Extrapolating W -associated jet-production ratios at the LHC
Bern, Z.; Dixon, L. J.; Febres Cordero, F.; Höche, S.; Ita, H.; Kosower, D. A.; Maître, D.
2015-07-01
Electroweak vector-boson production, accompanied by multiple jets, is an important background to searches for physics beyond the standard model. A precise and quantitative understanding of this process is helpful in constraining deviations from known physics. We study four key ratios in W +n -jet production at the LHC. We compute the ratio of cross sections for W +n - to W +(n -1 )-jet production as a function of the minimum jet transverse momentum. We also study the ratio differentially, as a function of the W -boson transverse momentum; as a function of the scalar sum of the jet transverse energy, HTjets; and as a function of certain jet transverse momenta. We show how to use such ratios to extrapolate differential cross sections to W +6 -jet production at next-to-leading order, and we cross-check the method against a direct calculation at leading order. We predict the differential distribution in HTjets for W +6 jets at next-to-leading order using such an extrapolation. We use the BlackHat software library together with SHERPA to perform the computations.
Scintillation counting: an extrapolation into the future
International Nuclear Information System (INIS)
Progress in scintillation counting is intimately related to advances in a variety of other disciplines such as photochemistry, photophysics, and instrumentation. And while there is steady progress in the understanding of luminescent phenomena, there is a virtual explosion in the application of semiconductor technology to detectors, counting systems, and data processing. The exponential growth of this technology has had, and will continue to have, a profound effect on the art of scintillation spectroscopy. This paper will review key events in technology that have had an impact on the development of scintillation science (solid and liquid) and will attempt to extrapolate future directions based on existing and projected capability in associated fields. Along the way there have been occasional pitfalls and several false starts; these too will be discussed as a reminder that if you want the future to be different than the past, study the past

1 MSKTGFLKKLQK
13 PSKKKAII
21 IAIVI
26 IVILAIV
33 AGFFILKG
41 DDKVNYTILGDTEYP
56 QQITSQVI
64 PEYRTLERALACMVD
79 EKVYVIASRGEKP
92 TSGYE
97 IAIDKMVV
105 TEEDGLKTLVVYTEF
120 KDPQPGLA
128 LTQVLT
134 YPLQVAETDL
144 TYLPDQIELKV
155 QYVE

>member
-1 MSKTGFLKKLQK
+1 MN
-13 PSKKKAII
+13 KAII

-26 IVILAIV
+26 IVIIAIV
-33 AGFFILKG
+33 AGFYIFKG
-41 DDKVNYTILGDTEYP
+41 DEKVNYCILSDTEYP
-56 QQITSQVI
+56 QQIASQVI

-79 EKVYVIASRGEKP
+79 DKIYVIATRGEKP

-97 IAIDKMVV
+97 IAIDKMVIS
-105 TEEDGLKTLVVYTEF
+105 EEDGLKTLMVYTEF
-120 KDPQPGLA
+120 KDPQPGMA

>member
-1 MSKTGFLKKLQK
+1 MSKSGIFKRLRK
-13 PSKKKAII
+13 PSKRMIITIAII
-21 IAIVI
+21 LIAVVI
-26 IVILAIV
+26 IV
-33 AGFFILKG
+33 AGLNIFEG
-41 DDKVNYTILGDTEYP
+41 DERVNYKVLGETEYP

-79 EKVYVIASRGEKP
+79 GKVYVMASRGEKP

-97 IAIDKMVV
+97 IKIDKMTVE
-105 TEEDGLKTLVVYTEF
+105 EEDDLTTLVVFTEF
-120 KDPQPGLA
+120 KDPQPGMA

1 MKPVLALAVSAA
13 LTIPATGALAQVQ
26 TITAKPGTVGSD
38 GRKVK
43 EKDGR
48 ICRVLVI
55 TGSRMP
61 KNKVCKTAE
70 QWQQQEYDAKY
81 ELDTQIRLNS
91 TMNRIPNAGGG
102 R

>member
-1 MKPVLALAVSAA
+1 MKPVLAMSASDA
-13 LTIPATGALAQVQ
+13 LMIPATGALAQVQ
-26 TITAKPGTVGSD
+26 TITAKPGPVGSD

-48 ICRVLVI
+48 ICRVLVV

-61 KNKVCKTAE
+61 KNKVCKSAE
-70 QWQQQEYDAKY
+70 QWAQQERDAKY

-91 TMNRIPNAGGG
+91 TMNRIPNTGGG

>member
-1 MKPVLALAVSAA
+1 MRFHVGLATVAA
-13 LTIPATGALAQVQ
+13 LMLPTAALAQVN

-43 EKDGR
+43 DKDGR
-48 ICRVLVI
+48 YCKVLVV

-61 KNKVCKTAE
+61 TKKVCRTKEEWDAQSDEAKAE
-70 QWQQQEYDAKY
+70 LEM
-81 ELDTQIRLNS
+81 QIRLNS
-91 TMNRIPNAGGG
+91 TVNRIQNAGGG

Nuclear lattice simulations using symmetry-sign extrapolation
Lähde, Timo A.; Luu, Thomas; Lee, Dean; Meißner, Ulf-G.; Epelbaum, Evgeny; Krebs, Hermann; Rupak, Gautam
2015-07-01
Projection Monte Carlo calculations of lattice Chiral Effective Field Theory suffer from sign oscillations to a varying degree dependent on the number of protons and neutrons. Hence, such studies have hitherto been concentrated on nuclei with equal numbers of protons and neutrons, and especially on the alpha nuclei where the sign oscillations are smallest. Here, we introduce the "symmetry-sign extrapolation" method, which allows us to use the approximate Wigner SU(4) symmetry of the nuclear interaction to systematically extend the Projection Monte Carlo calculations to nuclear systems where the sign problem is severe. We benchmark this method by calculating the ground-state energies of the 12C, 6He and 6Be nuclei, and discuss its potential for studies of neutron-rich halo nuclei and asymmetric nuclear matter.
Nuclear lattice simulations using symmetry-sign extrapolation
International Nuclear Information System (INIS)
Projection Monte Carlo calculations of lattice Chiral Effective Field Theory suffer from sign oscillations to a varying degree dependent on the number of protons and neutrons. Hence, such studies have hitherto been concentrated on nuclei with equal numbers of protons and neutrons, and especially on the alpha nuclei where the sign oscillations are smallest. Here, we introduce the ''symmetry-sign extrapolation'' method, which allows us to use the approximate Wigner SU(4) symmetry of the nuclear interaction to systematically extend the Projection Monte Carlo calculations to nuclear systems where the sign problem is severe. We benchmark this method by calculating the ground-state energies of the 12C, 6He and 6Be nuclei, and discuss its potential for studies of neutron-rich halo nuclei and asymmetric nuclear matter. (orig.)
Mendelson, A.; Manson, S. S.